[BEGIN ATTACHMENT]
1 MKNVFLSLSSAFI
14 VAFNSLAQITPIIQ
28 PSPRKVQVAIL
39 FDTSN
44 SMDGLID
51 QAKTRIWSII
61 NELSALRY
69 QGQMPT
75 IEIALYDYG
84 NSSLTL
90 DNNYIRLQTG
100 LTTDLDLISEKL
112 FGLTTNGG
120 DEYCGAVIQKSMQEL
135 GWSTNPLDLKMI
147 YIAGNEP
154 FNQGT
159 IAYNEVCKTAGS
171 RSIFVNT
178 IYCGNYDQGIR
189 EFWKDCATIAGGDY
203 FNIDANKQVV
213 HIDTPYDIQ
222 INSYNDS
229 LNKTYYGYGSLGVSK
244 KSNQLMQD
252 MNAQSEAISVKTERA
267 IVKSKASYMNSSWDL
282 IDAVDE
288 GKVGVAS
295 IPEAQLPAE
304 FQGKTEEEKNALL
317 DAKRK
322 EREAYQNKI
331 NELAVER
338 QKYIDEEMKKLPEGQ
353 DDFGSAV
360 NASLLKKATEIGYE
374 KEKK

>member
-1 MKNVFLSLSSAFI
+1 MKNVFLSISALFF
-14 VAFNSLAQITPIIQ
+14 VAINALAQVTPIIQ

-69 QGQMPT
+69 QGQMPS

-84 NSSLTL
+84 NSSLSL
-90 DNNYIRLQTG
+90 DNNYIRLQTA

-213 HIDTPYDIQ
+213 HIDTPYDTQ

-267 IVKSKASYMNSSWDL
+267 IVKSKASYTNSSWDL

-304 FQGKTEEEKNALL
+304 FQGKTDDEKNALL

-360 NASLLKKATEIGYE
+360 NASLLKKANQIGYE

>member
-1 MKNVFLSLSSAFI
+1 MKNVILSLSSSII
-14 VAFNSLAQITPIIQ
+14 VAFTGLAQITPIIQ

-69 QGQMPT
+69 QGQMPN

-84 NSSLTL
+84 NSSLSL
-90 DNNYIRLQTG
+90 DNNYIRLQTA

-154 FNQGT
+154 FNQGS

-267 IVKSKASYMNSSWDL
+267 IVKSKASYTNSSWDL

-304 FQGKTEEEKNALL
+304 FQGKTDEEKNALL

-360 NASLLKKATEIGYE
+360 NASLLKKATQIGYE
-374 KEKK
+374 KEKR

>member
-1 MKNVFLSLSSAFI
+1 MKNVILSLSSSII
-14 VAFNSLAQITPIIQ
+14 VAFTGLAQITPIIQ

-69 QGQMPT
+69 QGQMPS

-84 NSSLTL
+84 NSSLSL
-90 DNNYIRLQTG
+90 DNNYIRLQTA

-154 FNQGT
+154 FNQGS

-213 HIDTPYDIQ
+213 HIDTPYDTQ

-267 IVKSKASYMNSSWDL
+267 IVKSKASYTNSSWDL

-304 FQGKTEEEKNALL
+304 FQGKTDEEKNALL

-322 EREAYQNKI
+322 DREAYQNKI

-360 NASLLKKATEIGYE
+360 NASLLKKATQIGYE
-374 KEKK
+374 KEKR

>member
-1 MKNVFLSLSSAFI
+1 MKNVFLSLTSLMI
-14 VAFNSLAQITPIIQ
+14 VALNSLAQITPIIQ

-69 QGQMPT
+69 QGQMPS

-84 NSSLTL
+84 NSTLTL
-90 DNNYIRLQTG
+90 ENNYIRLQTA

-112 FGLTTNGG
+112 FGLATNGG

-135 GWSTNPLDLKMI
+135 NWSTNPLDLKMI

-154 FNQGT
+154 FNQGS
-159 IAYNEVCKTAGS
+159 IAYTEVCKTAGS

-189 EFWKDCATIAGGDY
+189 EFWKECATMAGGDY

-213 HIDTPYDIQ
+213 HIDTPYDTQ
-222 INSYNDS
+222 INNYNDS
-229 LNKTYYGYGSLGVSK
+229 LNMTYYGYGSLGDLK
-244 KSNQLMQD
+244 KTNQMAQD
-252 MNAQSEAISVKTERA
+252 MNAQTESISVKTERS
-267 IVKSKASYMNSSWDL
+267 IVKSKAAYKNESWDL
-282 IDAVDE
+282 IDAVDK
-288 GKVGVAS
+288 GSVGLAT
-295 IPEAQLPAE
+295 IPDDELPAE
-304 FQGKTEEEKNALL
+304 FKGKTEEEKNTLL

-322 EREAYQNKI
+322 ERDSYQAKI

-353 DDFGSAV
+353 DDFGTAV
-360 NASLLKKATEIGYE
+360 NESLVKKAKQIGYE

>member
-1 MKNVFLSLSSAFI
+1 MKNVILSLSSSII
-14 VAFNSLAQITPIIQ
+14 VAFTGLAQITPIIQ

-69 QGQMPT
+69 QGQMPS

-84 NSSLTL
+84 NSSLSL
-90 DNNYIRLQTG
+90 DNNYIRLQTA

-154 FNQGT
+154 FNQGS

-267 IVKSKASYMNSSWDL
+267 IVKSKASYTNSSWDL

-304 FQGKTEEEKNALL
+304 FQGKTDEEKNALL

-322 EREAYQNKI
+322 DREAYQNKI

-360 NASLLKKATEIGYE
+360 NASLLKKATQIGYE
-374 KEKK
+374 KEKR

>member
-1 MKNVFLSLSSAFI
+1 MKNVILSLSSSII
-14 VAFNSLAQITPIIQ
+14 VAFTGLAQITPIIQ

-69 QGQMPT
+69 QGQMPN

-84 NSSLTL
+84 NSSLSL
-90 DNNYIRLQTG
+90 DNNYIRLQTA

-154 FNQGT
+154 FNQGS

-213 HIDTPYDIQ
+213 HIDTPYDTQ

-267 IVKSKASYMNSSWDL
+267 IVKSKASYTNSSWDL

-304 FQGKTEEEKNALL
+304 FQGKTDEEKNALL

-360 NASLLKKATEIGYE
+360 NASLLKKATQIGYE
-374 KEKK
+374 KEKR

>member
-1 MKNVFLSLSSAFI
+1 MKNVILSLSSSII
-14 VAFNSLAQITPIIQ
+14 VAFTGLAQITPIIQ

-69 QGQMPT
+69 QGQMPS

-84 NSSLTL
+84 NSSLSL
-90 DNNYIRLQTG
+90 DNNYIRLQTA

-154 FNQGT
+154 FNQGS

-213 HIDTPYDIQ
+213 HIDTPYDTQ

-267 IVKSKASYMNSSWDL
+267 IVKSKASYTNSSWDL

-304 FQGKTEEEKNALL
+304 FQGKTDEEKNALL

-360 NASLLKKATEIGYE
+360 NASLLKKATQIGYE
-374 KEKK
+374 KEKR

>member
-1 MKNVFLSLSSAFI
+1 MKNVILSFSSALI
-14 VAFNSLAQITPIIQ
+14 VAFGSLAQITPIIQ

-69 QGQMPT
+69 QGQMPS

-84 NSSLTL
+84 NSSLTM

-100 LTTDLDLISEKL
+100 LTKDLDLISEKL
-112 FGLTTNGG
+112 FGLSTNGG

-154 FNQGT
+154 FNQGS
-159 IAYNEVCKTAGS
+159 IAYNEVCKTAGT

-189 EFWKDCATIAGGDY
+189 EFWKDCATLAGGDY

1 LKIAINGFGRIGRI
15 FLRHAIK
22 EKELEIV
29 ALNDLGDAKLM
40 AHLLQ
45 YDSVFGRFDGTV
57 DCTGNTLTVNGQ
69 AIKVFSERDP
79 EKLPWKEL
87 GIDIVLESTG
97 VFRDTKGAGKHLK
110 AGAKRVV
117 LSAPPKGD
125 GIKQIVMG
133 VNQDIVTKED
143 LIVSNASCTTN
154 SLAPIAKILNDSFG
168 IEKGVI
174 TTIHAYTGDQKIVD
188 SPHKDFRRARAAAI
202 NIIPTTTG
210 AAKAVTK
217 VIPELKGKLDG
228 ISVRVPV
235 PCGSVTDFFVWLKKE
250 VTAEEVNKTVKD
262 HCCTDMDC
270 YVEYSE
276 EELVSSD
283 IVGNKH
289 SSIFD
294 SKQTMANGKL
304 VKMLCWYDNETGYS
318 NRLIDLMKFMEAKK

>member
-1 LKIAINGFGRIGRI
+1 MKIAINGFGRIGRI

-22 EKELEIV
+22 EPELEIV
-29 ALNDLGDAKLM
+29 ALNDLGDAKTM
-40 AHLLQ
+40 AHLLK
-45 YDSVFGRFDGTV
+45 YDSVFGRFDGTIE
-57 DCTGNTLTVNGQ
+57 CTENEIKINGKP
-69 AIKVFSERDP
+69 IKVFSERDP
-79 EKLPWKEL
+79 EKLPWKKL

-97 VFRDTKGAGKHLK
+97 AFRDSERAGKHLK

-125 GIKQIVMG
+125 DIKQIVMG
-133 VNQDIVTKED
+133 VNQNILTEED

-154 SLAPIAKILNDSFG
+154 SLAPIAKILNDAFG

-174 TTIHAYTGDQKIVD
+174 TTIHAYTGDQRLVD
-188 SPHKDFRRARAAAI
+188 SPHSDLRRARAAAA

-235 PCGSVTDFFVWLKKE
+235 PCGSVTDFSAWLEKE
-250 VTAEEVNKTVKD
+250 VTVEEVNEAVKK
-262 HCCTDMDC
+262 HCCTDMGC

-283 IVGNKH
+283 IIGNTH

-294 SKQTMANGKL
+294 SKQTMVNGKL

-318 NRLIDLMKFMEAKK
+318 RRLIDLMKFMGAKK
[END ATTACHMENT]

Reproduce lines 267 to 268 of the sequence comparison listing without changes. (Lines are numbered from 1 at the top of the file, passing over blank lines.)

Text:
270 YVEYSE
276 EELVSSD